Cholera, a life-threatening diarrhoeal disease, has afflicted human beings and shaped human history for over two millennia. The disease still kills thousands of people annually. Vibrio cholerae, the etiologic agent of cholera, is endemic to aquatic environments , but despite intensive research efforts its ecology remains an enigma. The fatal effects of cholera are mainly due to the toxin produced by specific serogroups (O1 and O139) of V. cholerae . Strains of V. cholerae that belong to serogroups other than O1 and O139, collectively referred to as the non-O1, non-O139 V. cholerae, have also been implicated as etiologic agents of moderate to severe human gastroenteritis . The disease is endemic in Southern Asia and in parts of Africa and Latin America, where outbreaks occur widely and are closely associated with poverty and poor sanitation. The epidemic strains spread across countries and continents over time, giving rise to cholera pandemics . It has been suggested that zooplankton function as a carrier of V. cholerae via ocean currents. However, the mechanism that enables V. cholerae to cross freshwater bodies within a continent, as well as oceans between continents, remains unknown. Here, we put forward a strongly neglected hypothesis that deserves more attention, and discuss evidence from the scientific literature that supports this notion: migratory water birds are possible disseminators of V. cholerae within and between continents.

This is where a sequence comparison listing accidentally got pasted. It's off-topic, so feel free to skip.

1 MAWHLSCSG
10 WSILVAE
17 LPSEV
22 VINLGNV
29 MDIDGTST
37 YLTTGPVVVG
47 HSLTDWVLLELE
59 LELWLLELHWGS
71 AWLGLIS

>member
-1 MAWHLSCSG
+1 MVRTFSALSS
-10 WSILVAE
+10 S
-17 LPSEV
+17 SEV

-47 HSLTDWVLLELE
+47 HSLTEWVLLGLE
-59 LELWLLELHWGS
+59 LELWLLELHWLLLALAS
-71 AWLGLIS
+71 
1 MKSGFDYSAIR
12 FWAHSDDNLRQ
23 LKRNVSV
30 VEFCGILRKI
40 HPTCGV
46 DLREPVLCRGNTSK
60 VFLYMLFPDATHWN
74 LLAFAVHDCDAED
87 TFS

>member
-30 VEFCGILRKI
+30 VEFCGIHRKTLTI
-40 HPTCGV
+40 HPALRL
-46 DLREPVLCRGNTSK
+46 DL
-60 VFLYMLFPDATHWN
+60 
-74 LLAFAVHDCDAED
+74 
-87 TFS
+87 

There is considerable interest from the wider scientific community in the heritability of epigenetic states across generations, and this has arisen as a result of a series of studies in mice ,, flies , plants ,, and yeast  over the past decade. These studies have identified genetic elements at which epigenetic states appear to be inherited through meiosis. The Lamarckian implications of these findings are hard to avoid. Transgenes, transposons, and other “foreign DNA” appear to be particularly prone to transgenerational epigenetic inheritance (reviewed in ). In this issue of PLoS Genetics, Singh et al.  describe the identification of a locus in the genome of maize at which a transposon, silenced by an RNAi-based mechanism, becomes reactivated over subsequent generations. This article reports an activating “position effect,” i.e., an integration site that is associated with the reversal of a previously established silent state in plants.